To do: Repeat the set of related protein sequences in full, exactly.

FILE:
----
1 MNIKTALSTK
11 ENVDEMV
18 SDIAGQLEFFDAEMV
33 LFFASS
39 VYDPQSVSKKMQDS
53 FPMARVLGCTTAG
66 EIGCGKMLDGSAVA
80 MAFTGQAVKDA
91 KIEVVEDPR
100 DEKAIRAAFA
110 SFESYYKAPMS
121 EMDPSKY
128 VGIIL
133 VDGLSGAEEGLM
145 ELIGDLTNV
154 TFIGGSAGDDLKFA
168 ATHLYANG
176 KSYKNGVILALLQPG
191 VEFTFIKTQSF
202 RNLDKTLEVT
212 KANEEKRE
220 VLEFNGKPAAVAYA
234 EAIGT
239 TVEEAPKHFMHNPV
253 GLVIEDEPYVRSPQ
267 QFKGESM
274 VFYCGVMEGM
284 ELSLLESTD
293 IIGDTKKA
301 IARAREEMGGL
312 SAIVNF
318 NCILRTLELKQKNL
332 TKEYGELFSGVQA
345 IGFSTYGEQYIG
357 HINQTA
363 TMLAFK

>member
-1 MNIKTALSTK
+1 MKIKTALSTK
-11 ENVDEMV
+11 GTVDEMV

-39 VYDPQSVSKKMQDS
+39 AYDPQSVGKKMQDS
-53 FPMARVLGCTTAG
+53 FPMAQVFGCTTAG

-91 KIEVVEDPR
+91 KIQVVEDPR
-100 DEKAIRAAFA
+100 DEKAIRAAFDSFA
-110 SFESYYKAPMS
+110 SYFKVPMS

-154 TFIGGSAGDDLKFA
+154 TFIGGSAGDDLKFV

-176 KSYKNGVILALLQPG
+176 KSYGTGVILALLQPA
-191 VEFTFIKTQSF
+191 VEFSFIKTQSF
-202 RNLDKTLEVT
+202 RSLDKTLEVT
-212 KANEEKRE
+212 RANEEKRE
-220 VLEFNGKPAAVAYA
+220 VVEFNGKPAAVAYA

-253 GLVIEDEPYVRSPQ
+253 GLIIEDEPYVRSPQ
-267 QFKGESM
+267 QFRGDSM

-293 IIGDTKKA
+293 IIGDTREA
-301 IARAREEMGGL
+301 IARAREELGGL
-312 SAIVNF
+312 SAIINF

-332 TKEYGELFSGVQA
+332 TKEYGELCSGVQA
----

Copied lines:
1 MNIKTALSTK
11 ENVDEMV
18 SDIAGQLEFFDAEMV
33 LFFASS
39 VYDPQSVSKKMQDS
53 FPMARVLGCTTAG
66 EIGCGKMLDGSAVA
80 MAFTGQAVKDA
91 KIEVVEDPR
100 DEKAIRAAFA
110 SFESYYKAPMS
121 EMDPSKY
128 VGIIL
133 VDGLSGAEEGLM
145 ELIGDLTNV
154 TFIGGSAGDDLKFA
168 ATHLYANG
176 KSYKNGVILALLQPG
191 VEFTFIKTQSF
202 RNLDKTLEVT
212 KANEEKRE
220 VLEFNGKPAAVAYA
234 EAIGT
239 TVEEAPKHFMHNPV
253 GLVIEDEPYVRSPQ
267 QFKGESM
274 VFYCGVMEGM
284 ELSLLESTD
293 IIGDTKKA
301 IARAREEMGGL
312 SAIVNF
318 NCILRTLELKQKNL
332 TKEYGELFSGVQA
345 IGFSTYGEQYIG
357 HINQTA
363 TMLAFK

>member
-1 MNIKTALSTK
+1 MKIKTALSTK
-11 ENVDEMV
+11 GTVDEMV

-39 VYDPQSVSKKMQDS
+39 AYDPQSVGKKMQDS
-53 FPMARVLGCTTAG
+53 FPMAQVFGCTTAG

-91 KIEVVEDPR
+91 KIQVVEDPR
-100 DEKAIRAAFA
+100 DEKAIRAAFDSFA
-110 SFESYYKAPMS
+110 SYFKVPMS

-154 TFIGGSAGDDLKFA
+154 TFIGGSAGDDLKFV

-176 KSYKNGVILALLQPG
+176 KSYGTGVILALLQPA
-191 VEFTFIKTQSF
+191 VEFSFIKTQSF
-202 RNLDKTLEVT
+202 RSLDKTLEVT
-212 KANEEKRE
+212 RANEEKRE
-220 VLEFNGKPAAVAYA
+220 VVEFNGKPAAVAYA

-253 GLVIEDEPYVRSPQ
+253 GLIIEDEPYVRSPQ
-267 QFKGESM
+267 QFRGDSM

-293 IIGDTKKA
+293 IIGDTREA
-301 IARAREEMGGL
+301 IARAREELGGL
-312 SAIVNF
+312 SAIINF

-332 TKEYGELFSGVQA
+332 TKEYGELCSGVQA